Mondelēz unveils its first Asian innovation centre in Singapore

By Lester Wan contact

- Last updated on GMT

Mondelēz’s new RDQI hub will focus on innovation and developing new products and technologies for its brands. ©Mondelēz
Mondelēz’s new RDQI hub will focus on innovation and developing new products and technologies for its brands. ©Mondelēz

Related tags: Chocolate, Confectionery

Multinational confectionery group Mondelēz International recently unveiled its first operational Technical Centre for research and innovation in Asia, in Singapore.

The state-of-the-art facility in Jurong will focus on innovation and developing new products and technologies for some of Mondelēz’s renowned brands such as Clorets, Halls and The Natural Confectionery Company candy; Stride, Trident and Dentyne gum; and Cadbury Dairy Milk chocolate and Oreo biscuits.

The new 2,010m² facility it is part of Mondelēz’s $65m global investment in nine technologically-advanced Research, Development, Quality and Innovation (RDQI) hubs, strategically positioned around the globe.

Meeting the needs of AMEA

Singapore’s RDQI hub serves more than 35 manufacturing sites across its network in the Asia, Middle East and Africa (AMEA) region.

“As home to three-quarters of the world’s population, the AMEA region has many unique snacking cultures. Combined with the rise of the middle classes, and as incomes and buying power increase, we see many opportunities to innovate,”​ said Maurizio Brusadelli, executive vice-president and president, AMEA, Mondelēz.  

“The new hub improves speed, efficiency and effectiveness, while increased scale enables us to meet consumer needs quickly.”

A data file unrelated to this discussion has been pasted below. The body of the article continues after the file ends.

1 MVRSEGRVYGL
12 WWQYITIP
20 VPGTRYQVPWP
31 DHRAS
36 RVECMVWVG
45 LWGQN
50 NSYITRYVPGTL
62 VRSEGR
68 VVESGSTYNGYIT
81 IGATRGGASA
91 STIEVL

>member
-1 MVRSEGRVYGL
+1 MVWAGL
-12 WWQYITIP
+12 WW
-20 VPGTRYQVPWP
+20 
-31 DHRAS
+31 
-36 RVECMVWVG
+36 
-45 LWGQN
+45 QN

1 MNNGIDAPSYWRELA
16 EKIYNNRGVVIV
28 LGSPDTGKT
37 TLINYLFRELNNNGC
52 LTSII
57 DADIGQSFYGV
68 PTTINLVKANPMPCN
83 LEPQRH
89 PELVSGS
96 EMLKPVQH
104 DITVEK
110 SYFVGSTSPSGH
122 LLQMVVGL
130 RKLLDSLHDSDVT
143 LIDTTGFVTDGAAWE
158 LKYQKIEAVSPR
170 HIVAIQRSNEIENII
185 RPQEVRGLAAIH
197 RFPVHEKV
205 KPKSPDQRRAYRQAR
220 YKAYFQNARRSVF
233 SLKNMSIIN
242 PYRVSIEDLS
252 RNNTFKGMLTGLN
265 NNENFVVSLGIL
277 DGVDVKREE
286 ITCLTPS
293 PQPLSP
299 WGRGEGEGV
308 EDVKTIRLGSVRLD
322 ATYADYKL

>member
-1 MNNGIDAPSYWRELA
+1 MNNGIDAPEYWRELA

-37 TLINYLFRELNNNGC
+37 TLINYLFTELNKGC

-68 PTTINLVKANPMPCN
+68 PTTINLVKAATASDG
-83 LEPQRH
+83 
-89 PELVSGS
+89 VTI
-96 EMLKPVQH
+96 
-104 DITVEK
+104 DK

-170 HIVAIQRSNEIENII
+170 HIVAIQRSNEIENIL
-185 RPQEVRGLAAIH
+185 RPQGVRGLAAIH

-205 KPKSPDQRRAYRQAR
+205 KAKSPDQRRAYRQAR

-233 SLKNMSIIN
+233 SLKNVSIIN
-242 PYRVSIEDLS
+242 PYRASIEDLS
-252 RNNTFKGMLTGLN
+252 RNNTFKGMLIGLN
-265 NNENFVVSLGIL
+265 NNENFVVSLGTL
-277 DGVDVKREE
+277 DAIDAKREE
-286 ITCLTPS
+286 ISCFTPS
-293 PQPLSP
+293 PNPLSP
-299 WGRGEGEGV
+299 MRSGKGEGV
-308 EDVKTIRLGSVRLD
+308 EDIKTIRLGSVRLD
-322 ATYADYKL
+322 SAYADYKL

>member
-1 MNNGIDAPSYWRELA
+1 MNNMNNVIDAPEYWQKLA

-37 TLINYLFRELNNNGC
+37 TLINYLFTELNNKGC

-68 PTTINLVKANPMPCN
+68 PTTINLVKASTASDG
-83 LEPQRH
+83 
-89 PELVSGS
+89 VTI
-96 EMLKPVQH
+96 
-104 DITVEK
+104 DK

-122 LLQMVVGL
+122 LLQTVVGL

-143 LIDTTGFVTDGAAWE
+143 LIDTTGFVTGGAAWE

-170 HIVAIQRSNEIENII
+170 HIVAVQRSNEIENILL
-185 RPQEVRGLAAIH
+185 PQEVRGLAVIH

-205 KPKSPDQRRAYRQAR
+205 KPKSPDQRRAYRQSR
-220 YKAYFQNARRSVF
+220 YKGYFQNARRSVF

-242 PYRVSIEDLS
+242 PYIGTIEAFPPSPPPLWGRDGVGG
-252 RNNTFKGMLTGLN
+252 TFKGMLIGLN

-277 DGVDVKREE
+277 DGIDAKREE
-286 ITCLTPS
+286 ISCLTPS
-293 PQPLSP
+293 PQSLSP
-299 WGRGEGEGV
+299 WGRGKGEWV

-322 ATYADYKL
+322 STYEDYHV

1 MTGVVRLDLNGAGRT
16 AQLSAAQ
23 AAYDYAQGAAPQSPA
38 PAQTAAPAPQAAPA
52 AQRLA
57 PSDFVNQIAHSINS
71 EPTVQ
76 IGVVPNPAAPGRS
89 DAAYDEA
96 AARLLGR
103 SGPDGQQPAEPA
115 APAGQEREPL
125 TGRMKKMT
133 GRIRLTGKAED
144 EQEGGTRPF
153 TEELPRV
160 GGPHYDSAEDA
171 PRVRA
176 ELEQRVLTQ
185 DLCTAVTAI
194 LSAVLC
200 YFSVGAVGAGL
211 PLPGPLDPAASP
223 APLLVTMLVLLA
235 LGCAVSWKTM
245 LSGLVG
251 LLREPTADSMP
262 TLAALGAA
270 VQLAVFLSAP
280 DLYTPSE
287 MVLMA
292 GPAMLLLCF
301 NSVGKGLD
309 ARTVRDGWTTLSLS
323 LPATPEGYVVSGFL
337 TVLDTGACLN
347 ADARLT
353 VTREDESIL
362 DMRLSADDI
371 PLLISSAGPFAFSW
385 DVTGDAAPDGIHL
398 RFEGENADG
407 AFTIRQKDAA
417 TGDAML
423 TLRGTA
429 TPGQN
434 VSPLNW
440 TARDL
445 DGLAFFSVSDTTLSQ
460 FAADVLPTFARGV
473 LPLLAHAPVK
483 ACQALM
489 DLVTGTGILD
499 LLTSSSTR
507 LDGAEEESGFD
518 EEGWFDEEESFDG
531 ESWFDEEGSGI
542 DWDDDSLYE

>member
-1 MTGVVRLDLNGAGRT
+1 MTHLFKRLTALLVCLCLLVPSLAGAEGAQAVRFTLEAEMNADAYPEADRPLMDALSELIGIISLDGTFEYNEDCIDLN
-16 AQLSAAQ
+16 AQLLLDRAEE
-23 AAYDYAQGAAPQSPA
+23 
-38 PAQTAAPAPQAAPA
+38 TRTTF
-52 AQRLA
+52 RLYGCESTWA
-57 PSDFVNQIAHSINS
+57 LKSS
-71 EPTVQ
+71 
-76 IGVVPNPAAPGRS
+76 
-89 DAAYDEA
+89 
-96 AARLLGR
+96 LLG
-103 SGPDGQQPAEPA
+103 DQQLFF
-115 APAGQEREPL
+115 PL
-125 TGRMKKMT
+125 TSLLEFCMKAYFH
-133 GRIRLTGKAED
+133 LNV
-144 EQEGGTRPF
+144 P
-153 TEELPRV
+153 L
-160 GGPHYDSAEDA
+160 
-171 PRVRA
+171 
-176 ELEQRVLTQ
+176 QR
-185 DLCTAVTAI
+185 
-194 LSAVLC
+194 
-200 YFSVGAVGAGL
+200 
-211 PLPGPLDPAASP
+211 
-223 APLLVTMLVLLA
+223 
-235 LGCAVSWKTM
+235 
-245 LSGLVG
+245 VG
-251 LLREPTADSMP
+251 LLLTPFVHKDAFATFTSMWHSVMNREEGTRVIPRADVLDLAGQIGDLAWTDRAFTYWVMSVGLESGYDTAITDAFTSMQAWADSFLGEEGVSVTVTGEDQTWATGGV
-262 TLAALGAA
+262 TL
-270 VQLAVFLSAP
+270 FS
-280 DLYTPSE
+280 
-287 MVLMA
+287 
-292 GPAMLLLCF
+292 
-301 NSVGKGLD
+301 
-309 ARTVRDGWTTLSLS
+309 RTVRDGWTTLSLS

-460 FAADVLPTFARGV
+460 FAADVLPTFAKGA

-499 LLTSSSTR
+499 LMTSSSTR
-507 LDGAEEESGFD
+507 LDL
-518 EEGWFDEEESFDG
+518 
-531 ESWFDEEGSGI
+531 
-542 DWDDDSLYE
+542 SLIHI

The other Mondelēz International Technical Centres that are fully operational are in New Jersey in the US, Curitiba in Brazil, Bourneville and Reading in the UK, and Wroclaw in Poland.

Facilities and talent in Singapore hub

The Singapore Technical Centre is equipped with multiple technical capabilities, such as a pilot facility, a packaging creative studio and a range of labs for technical research — including a gum lab, candy lab, sensory lab and microbiology and analytical lab.

“Having all our RDQI functions in the centre establishes a critical mass of talent, allowing us to share knowledge and develop better products for consumers across the region,”​ stated the company.

The Technical Centre is also one of the first buildings in Singapore to use chillers with zero greenhouse warming potential.

The new site will home up to 75 scientists, developers, engineers, analytical chemists and other specialists — encompassing all RDQI functions including product development, technologists, consumer scientists, ingredient research, quality, and scientific and regulatory affairs — from around over the world.

“As a world-class research team, we want to attract people at the forefront of thriving innovation scenes. Singapore has an incredible and diverse pool of young tech talent, which we look forward to nurturing as part of our RDQI team,”​ said Rob Hargrove, executive vice-president, RDQI, Mondelēz.

Gum in Singapore?

The importing of chewing gum has been prohibited in Singapore from 1992. The law has since been slightly relaxed to allow pharmacists and dentists to sell only “therapeutic gum” to customers with prescription.

While work in the new Technical Centre will also be on gum products, Mondelēz said the company does not sell its gum brands in Singapore.

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